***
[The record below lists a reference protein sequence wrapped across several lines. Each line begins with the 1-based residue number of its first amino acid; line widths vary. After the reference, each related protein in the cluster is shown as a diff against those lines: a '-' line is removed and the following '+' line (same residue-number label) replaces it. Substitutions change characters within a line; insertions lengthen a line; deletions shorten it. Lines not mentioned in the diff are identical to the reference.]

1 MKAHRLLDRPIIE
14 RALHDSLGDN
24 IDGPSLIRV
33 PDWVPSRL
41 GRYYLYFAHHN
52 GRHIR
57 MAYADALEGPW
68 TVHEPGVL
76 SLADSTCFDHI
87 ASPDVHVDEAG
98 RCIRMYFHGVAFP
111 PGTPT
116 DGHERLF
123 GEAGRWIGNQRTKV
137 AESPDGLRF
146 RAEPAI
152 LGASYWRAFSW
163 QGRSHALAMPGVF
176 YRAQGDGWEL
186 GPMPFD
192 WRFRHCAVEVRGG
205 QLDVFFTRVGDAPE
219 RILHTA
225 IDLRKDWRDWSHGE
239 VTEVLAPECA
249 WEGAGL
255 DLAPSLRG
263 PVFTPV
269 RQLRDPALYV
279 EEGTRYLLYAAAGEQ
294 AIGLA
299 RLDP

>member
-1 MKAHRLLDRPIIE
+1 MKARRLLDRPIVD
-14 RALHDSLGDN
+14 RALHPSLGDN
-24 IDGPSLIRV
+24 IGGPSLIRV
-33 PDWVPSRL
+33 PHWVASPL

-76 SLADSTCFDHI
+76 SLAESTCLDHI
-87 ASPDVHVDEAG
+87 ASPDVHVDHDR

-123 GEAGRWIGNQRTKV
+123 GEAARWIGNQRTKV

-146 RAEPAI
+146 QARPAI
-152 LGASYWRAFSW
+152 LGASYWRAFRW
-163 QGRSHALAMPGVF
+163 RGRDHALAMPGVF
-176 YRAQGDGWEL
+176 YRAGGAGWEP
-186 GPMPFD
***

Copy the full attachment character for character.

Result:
[The record below lists a reference protein sequence wrapped across several lines. Each line begins with the 1-based residue number of its first amino acid; line widths vary. After the reference, each related protein in the cluster is shown as a diff against those lines: a '-' line is removed and the following '+' line (same residue-number label) replaces it. Substitutions change characters within a line; insertions lengthen a line; deletions shorten it. Lines not mentioned in the diff are identical to the reference.]

1 MKAHRLLDRPIIE
14 RALHDSLGDN
24 IDGPSLIRV
33 PDWVPSRL
41 GRYYLYFAHHN
52 GRHIR
57 MAYADALEGPW
68 TVHEPGVL
76 SLADSTCFDHI
87 ASPDVHVDEAG
98 RCIRMYFHGVAFP
111 PGTPT
116 DGHERLF
123 GEAGRWIGNQRTKV
137 AESPDGLRF
146 RAEPAI
152 LGASYWRAFSW
163 QGRSHALAMPGVF
176 YRAQGDGWEL
186 GPMPFD
192 WRFRHCAVEVRGG
205 QLDVFFTRVGDAPE
219 RILHTA
225 IDLRKDWRDWSHGE
239 VTEVLAPECA
249 WEGAGL
255 DLAPSLRG
263 PVFTPV
269 RQLRDPALYV
279 EEGTRYLLYAAAGEQ
294 AIGLA
299 RLDP

>member
-1 MKAHRLLDRPIIE
+1 MKARRLLDRPIVD
-14 RALHDSLGDN
+14 RALHPSLGDN
-24 IDGPSLIRV
+24 IGGPSLIRV
-33 PDWVPSRL
+33 PHWVASPL

-76 SLADSTCFDHI
+76 SLAESTCLDHI
-87 ASPDVHVDEAG
+87 ASPDVHVDHDR

-123 GEAGRWIGNQRTKV
+123 GEAARWIGNQRTKV

-146 RAEPAI
+146 QARPAI
-152 LGASYWRAFSW
+152 LGASYWRAFRW
-163 QGRSHALAMPGVF
+163 RGRDHALAMPGVF
-176 YRAQGDGWEL
+176 YRAGGAGWEP
-186 GPMPFD